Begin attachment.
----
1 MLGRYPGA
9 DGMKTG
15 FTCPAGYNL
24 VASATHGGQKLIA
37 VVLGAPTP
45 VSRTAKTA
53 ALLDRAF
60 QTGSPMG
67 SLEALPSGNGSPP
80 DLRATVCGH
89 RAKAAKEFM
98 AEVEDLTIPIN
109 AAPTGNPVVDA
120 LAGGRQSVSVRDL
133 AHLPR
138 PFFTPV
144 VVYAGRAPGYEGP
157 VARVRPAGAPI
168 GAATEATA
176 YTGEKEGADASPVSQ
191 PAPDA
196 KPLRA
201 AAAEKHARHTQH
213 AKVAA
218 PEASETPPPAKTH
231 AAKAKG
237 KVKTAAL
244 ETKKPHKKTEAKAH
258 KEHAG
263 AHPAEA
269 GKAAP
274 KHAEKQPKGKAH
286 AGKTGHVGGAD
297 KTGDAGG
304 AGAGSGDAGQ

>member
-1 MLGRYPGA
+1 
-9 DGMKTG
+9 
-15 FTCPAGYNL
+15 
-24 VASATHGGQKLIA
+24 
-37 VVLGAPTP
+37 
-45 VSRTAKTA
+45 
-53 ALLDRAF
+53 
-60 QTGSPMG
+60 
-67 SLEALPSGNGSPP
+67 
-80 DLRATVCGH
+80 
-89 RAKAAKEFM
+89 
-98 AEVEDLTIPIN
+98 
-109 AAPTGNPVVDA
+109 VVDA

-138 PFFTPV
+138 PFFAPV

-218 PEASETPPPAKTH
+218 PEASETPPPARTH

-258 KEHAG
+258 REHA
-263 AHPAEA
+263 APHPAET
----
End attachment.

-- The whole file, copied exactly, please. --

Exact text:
1 MLGRYPGA
9 DGMKTG
15 FTCPAGYNL
24 VASATHGGQKLIA
37 VVLGAPTP
45 VSRTAKTA
53 ALLDRAF
60 QTGSPMG
67 SLEALPSGNGSPP
80 DLRATVCGH
89 RAKAAKEFM
98 AEVEDLTIPIN
109 AAPTGNPVVDA
120 LAGGRQSVSVRDL
133 AHLPR
138 PFFTPV
144 VVYAGRAPGYEGP
157 VARVRPAGAPI
168 GAATEATA
176 YTGEKEGADASPVSQ
191 PAPDA
196 KPLRA
201 AAAEKHARHTQH
213 AKVAA
218 PEASETPPPAKTH
231 AAKAKG
237 KVKTAAL
244 ETKKPHKKTEAKAH
258 KEHAG
263 AHPAEA
269 GKAAP
274 KHAEKQPKGKAH
286 AGKTGHVGGAD
297 KTGDAGG
304 AGAGSGDAGQ

>member
-1 MLGRYPGA
+1 
-9 DGMKTG
+9 
-15 FTCPAGYNL
+15 
-24 VASATHGGQKLIA
+24 
-37 VVLGAPTP
+37 
-45 VSRTAKTA
+45 
-53 ALLDRAF
+53 
-60 QTGSPMG
+60 
-67 SLEALPSGNGSPP
+67 
-80 DLRATVCGH
+80 
-89 RAKAAKEFM
+89 
-98 AEVEDLTIPIN
+98 
-109 AAPTGNPVVDA
+109 VVDA

-138 PFFTPV
+138 PFFAPV

-218 PEASETPPPAKTH
+218 PEASETPPPARTH

-258 KEHAG
+258 REHA
-263 AHPAEA
+263 APHPAET